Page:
Outbreak of the war
End of the war

Announcement for Das Buch des Einarmigen by Géza Zichy, newspaper extract from: Oesterreichisch-ungarische Buchhändler-Correspondenz (No. 43) of 28 October 1914

Géza Zichy lost his arm as a young boy, but nevertheless learned the piano and became a pianist and composer. In 1915 he publish the work Das Buch des Einarmigen “for topical reasons”.

Verwendet bei

  • Chapter

    Musical Innovations in the First World War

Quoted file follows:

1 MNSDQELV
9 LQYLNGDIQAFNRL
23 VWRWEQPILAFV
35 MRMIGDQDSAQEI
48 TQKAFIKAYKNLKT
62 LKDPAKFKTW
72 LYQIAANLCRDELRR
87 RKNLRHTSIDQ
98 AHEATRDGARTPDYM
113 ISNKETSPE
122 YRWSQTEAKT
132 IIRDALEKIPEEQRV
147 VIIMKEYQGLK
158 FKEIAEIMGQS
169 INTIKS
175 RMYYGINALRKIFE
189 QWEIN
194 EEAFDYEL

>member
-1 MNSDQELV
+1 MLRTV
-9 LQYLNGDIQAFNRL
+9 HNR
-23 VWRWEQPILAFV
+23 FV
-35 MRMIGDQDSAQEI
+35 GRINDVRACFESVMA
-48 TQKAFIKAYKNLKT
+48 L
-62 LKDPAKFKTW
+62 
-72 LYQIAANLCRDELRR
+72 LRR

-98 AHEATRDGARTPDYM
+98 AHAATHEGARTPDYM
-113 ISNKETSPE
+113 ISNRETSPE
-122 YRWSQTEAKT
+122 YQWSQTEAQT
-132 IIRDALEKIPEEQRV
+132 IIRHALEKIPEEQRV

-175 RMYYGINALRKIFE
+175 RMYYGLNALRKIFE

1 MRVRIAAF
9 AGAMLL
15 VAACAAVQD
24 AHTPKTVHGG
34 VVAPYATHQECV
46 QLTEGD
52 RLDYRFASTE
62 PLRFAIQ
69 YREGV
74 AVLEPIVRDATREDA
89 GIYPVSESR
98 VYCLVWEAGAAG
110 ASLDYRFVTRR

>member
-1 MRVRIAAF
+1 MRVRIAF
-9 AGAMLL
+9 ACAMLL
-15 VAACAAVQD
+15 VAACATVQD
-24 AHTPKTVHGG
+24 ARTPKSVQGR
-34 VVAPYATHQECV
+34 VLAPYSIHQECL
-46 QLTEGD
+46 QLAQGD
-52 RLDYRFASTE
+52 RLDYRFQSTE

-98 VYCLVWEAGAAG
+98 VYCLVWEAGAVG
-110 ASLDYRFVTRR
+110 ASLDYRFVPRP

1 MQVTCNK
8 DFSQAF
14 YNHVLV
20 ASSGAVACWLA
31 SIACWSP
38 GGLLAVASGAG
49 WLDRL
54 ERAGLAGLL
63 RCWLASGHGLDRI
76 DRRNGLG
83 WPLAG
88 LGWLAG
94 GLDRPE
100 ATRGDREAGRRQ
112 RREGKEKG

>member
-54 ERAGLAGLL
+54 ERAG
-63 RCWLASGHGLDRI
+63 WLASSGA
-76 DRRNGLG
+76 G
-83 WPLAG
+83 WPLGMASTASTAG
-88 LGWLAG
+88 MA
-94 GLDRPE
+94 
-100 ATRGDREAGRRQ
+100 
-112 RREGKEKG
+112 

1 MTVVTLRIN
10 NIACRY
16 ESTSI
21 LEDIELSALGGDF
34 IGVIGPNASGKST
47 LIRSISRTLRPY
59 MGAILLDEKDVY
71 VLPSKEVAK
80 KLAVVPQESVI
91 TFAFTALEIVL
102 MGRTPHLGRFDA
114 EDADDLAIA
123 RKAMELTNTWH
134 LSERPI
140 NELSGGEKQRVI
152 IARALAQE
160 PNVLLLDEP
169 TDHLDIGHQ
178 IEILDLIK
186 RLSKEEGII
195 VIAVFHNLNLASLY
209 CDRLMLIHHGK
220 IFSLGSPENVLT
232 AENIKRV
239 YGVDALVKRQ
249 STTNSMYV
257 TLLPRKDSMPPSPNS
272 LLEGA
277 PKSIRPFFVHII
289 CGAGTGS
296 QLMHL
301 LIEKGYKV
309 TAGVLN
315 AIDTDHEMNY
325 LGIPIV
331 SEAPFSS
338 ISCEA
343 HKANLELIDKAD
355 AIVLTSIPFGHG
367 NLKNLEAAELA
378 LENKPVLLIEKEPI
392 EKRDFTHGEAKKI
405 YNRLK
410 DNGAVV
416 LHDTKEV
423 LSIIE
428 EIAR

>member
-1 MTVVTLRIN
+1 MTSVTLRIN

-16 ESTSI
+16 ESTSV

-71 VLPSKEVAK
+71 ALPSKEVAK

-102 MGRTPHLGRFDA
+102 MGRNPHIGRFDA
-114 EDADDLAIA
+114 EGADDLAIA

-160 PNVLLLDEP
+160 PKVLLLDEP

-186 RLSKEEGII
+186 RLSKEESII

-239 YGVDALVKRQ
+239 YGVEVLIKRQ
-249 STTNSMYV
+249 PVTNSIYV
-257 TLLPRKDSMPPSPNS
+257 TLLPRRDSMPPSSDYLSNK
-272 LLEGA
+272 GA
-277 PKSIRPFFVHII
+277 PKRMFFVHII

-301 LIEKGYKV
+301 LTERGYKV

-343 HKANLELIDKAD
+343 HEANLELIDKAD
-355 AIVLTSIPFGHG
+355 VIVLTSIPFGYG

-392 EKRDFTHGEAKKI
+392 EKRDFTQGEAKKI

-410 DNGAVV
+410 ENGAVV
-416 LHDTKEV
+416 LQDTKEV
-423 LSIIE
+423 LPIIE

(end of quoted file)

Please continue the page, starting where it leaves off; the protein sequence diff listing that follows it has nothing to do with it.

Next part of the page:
As far as the history of music is concerned, the First World War did not mark a significant turning-point. This had occurred several years earlier with the advent of atonal music, and for many contemporaries it was this that represented a major catastrophe of a different kind. What the war marked was rather a sharp drop in the production of music, with hardly any really great works being written. Musical life was also adapted to war service within a very short time, and especially at the beginning of the war, when composers and performers were meant to make their contribution to mobilization, their productivity was considerable. What innovations there were resulted primarily from technical developments and the consequences of the war.